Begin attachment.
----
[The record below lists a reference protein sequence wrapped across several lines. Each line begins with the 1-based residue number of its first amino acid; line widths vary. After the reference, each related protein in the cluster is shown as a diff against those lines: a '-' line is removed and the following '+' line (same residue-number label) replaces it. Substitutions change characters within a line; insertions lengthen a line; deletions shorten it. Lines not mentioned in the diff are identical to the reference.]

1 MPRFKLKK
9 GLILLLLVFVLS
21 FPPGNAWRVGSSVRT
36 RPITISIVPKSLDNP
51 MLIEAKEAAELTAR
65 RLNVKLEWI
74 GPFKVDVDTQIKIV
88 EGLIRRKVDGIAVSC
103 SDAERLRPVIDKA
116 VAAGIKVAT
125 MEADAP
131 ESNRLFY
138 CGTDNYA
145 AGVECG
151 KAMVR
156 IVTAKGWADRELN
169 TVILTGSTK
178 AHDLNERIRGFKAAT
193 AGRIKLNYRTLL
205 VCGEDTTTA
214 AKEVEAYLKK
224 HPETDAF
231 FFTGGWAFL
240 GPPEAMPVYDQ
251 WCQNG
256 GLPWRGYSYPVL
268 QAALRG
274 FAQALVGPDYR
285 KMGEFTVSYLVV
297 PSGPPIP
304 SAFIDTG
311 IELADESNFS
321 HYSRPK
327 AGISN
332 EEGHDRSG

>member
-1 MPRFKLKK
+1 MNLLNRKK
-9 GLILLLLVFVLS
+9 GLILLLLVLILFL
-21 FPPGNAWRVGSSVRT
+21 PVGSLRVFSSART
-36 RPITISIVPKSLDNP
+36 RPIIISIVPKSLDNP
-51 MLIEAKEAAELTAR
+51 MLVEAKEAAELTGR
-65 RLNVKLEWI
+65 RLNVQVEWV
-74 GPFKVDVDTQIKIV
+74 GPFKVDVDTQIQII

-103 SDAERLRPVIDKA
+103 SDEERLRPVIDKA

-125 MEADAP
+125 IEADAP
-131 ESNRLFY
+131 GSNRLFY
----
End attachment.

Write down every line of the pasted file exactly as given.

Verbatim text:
[The record below lists a reference protein sequence wrapped across several lines. Each line begins with the 1-based residue number of its first amino acid; line widths vary. After the reference, each related protein in the cluster is shown as a diff against those lines: a '-' line is removed and the following '+' line (same residue-number label) replaces it. Substitutions change characters within a line; insertions lengthen a line; deletions shorten it. Lines not mentioned in the diff are identical to the reference.]

1 MPRFKLKK
9 GLILLLLVFVLS
21 FPPGNAWRVGSSVRT
36 RPITISIVPKSLDNP
51 MLIEAKEAAELTAR
65 RLNVKLEWI
74 GPFKVDVDTQIKIV
88 EGLIRRKVDGIAVSC
103 SDAERLRPVIDKA
116 VAAGIKVAT
125 MEADAP
131 ESNRLFY
138 CGTDNYA
145 AGVECG
151 KAMVR
156 IVTAKGWADRELN
169 TVILTGSTK
178 AHDLNERIRGFKAAT
193 AGRIKLNYRTLL
205 VCGEDTTTA
214 AKEVEAYLKK
224 HPETDAF
231 FFTGGWAFL
240 GPPEAMPVYDQ
251 WCQNG
256 GLPWRGYSYPVL
268 QAALRG
274 FAQALVGPDYR
285 KMGEFTVSYLVV
297 PSGPPIP
304 SAFIDTG
311 IELADESNFS
321 HYSRPK
327 AGISN
332 EEGHDRSG

>member
-1 MPRFKLKK
+1 MNLLNRKK
-9 GLILLLLVFVLS
+9 GLILLLLVLILFL
-21 FPPGNAWRVGSSVRT
+21 PVGSLRVFSSART
-36 RPITISIVPKSLDNP
+36 RPIIISIVPKSLDNP
-51 MLIEAKEAAELTAR
+51 MLVEAKEAAELTGR
-65 RLNVKLEWI
+65 RLNVQVEWV
-74 GPFKVDVDTQIKIV
+74 GPFKVDVDTQIQII

-103 SDAERLRPVIDKA
+103 SDEERLRPVIDKA

-125 MEADAP
+125 IEADAP
-131 ESNRLFY
+131 GSNRLFY